Historically, queer and trans people went indoors to find community at underground bars which has led to a lot of problematic engagements within our community – alcoholism being one of them. Bars were the only place where people could gather, celebrate joy, strategize, and work on activism. TVOP provides a space that’s more neutral for queer and trans people to create community and challenge themselves as well as celebrate triumph over challenges, which, I think, really sets us apart. 

We’re not the only ones doing this work. There are a lot of other groups and organizations that are also committed to this idea of identifying marginalized identities that deserve affinity space in and with nature. That connection to nature is not just the location to which the community is built, but it is a part of the community building in a really important way. When we’re in nature as queer and trans people, there’s no expectation that we label ourselves or define ourselves to anyone but ourselves, which is really liberating. Something that people who aren’t LGBTQ+ don’t necessarily realize is that when you’re walking through life in a marginalized body or in a marginalized identity there’s a lot of verbal and non-verbal explaining that takes place. And being able to step into forested and green spaces together, it is a huge relief to not have to do that explaining anymore. That is something that makes the work that we do in particular so special.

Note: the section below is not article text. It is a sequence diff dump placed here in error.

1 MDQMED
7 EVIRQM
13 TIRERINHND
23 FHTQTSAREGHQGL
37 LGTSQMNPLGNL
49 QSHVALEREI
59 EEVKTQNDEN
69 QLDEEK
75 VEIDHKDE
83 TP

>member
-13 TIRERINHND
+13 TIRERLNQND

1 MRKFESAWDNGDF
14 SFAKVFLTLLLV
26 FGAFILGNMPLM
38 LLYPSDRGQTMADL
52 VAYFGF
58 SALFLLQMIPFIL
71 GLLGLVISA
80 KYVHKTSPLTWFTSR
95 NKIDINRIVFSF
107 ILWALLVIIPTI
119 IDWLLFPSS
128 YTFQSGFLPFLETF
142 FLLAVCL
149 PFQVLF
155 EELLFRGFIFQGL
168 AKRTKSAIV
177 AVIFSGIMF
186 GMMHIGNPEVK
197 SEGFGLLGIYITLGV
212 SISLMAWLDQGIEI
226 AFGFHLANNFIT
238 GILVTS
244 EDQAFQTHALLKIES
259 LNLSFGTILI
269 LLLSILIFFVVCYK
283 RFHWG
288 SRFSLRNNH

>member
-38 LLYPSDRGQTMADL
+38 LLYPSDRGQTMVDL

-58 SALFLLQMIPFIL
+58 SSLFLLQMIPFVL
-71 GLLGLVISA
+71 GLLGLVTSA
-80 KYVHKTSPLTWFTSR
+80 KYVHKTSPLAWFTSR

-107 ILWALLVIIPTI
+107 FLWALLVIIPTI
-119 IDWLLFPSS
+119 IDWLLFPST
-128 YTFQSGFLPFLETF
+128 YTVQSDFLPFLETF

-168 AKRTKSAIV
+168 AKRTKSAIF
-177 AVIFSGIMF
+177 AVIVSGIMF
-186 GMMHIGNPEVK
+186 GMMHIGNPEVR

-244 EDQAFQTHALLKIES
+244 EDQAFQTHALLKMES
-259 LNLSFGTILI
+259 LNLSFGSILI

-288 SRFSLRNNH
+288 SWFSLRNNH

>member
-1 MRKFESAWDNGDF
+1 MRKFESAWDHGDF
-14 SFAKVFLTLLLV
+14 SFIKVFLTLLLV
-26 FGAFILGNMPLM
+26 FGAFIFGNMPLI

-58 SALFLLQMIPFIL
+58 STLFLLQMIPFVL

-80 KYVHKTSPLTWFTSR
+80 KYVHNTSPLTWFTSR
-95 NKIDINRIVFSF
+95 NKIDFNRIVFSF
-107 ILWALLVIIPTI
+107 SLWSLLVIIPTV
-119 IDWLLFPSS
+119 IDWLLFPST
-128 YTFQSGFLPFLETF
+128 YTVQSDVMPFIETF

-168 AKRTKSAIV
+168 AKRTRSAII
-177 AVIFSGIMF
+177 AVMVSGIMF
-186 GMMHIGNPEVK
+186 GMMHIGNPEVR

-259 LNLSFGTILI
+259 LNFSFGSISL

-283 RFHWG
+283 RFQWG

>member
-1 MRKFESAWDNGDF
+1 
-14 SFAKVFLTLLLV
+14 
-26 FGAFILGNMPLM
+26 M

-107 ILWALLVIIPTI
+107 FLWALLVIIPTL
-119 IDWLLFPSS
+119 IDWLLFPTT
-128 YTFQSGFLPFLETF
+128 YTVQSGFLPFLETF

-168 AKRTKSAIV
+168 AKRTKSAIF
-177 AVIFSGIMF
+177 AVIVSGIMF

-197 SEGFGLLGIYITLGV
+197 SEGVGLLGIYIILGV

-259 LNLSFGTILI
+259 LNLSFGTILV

What are some upcoming initiatives The Venture Out Project is working on?